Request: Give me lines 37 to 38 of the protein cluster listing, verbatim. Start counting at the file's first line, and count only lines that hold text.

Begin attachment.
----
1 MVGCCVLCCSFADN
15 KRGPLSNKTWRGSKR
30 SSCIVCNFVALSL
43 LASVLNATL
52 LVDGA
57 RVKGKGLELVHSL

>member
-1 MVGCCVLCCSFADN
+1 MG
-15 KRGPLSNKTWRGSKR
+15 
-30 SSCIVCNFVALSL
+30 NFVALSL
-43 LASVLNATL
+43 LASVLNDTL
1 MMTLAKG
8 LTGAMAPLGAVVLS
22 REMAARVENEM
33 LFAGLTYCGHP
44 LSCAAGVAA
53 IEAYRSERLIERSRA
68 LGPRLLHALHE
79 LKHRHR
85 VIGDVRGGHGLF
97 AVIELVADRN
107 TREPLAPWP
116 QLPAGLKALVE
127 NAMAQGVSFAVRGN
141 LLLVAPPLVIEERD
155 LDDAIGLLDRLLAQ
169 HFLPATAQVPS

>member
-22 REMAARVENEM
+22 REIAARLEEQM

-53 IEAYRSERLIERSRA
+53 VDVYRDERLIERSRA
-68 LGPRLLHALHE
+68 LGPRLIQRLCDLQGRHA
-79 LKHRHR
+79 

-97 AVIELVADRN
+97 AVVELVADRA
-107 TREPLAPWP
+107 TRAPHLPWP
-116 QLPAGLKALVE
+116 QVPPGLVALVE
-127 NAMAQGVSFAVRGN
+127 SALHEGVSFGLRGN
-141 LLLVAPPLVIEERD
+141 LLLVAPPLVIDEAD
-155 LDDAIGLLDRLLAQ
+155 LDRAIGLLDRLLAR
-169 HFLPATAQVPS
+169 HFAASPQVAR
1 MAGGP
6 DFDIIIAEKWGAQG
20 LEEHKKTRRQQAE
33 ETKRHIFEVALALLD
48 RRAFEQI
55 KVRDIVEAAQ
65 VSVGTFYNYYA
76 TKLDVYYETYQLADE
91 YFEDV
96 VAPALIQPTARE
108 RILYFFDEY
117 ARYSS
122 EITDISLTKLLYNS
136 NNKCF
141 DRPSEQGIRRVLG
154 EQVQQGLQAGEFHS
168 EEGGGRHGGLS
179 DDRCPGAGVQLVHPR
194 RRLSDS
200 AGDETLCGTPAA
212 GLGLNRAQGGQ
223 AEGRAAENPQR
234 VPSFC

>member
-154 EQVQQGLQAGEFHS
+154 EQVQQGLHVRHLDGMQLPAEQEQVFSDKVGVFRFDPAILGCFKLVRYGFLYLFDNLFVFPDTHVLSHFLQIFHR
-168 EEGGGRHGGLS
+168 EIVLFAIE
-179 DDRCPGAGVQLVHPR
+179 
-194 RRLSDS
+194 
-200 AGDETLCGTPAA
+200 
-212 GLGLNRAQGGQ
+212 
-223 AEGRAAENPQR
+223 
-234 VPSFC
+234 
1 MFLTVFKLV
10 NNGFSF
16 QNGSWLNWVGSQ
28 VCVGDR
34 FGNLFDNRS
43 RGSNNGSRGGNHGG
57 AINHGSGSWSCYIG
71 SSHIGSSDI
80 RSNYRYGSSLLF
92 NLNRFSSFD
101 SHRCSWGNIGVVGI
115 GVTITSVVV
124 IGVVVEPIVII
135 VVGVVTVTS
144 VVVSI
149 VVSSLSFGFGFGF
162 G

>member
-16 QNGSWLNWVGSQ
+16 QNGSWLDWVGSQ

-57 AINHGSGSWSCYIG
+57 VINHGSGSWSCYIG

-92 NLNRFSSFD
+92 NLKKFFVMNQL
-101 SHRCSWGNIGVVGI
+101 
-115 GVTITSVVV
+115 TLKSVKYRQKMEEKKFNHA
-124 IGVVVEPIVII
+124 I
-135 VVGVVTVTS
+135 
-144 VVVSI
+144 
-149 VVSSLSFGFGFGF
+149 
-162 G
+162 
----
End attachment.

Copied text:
-68 LGPRLLHALHE
+68 LGPRLIQRLCDLQGRHA